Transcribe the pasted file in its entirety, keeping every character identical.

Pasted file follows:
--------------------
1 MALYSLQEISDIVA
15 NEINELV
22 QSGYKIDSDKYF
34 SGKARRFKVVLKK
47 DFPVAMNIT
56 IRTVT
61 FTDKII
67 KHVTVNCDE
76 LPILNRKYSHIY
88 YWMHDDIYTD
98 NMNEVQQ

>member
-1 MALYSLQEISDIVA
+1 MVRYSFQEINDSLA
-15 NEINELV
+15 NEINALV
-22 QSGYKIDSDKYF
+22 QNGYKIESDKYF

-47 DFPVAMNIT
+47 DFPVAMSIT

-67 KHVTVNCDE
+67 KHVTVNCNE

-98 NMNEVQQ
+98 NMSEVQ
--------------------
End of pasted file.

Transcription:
1 MALYSLQEISDIVA
15 NEINELV
22 QSGYKIDSDKYF
34 SGKARRFKVVLKK
47 DFPVAMNIT
56 IRTVT
61 FTDKII
67 KHVTVNCDE
76 LPILNRKYSHIY
88 YWMHDDIYTD
98 NMNEVQQ

>member
-1 MALYSLQEISDIVA
+1 MVRYSFQEINDSLA
-15 NEINELV
+15 NEINALV
-22 QSGYKIDSDKYF
+22 QNGYKIESDKYF

-47 DFPVAMNIT
+47 DFPVAMSIT

-67 KHVTVNCDE
+67 KHVTVNCNE

-98 NMNEVQQ
+98 NMSEVQ